3 years ago

Impact of Timing of Cardiac Arrest During Hospitalization on Survival Outcomes and Subsequent Length of Stay

In-hospital cardiac arrest (IHCA) is common and often fatal. However, the association between timing of cardiac arrest and likelihood of survival to discharge, neurological status, and subsequent hospital length of stay (LOS) is unknown. Methods Within the Get-With-The-Guidelines Resuscitation registry, we identified 175,904 patients between 2000 and 2014 with an IHCA. Time from admission to IHCA was categorized as <3, 3-7, or >7days from admission. Multivariable hierarchical logistic regression models examined the association between timing of IHCA and survival to discharge, and, among survivors, favorable neurological survival (cerebral performance category score of 1) and LOS after IHCA. Results Overall, 83,811 (47.6%) of IHCAs occurred <3days from admission, whereas 47,713 (27.1%) and 44,380 (25.5%) occurred between 3-7 and >7days from admission, respectively. Cardiac arrests occurring later during the hospitalization were associated with lower survival ([reference: <3 days]; for 3-7 days: adjusted OR 0.93 [0.90–0.96]; for >7 days: adjusted OR 0.89 [0.86-0.92]; P <.01) and favorable neurological survival ([reference: <3 days]; for 3-7 days: adjusted OR 0.83 [0.77-0.89], for >7 days: adjusted OR 0.55 [0.51-0.59]; P <0.01). Among survivors, later timing of IHCA was associated with longer subsequent LOS ([reference: <3 days]; for 3-7 days: 2.7 additional days [2.2-3.2]; for >7 days: 6.8 additional days [6.3-7.3]; P< 0.001). Conclusion Most IHCA occur after 3 hospitalization days. Patients with IHCA after 3 hospital days had lower rates of survival to discharge, and, among survivors, lower rates of favorable neurological survival and longer duration of hospitalization from the time of cardiac arrest.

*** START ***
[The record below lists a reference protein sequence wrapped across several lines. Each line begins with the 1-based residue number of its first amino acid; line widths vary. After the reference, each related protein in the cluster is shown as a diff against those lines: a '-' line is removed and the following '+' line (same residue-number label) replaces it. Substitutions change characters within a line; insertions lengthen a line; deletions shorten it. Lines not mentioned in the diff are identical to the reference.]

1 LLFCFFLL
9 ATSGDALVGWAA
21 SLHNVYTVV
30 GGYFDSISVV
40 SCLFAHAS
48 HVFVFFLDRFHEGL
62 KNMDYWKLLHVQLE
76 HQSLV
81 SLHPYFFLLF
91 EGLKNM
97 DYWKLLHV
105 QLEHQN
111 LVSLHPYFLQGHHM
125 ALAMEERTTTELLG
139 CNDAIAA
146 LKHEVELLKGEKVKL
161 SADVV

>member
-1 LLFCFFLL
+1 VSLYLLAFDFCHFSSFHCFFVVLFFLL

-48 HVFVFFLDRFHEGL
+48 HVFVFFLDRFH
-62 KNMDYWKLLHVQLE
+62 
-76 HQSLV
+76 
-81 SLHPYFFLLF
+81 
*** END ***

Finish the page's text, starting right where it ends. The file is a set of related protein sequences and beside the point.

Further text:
Publisher URL: www.sciencedirect.com/science

DOI: S0300957217306512

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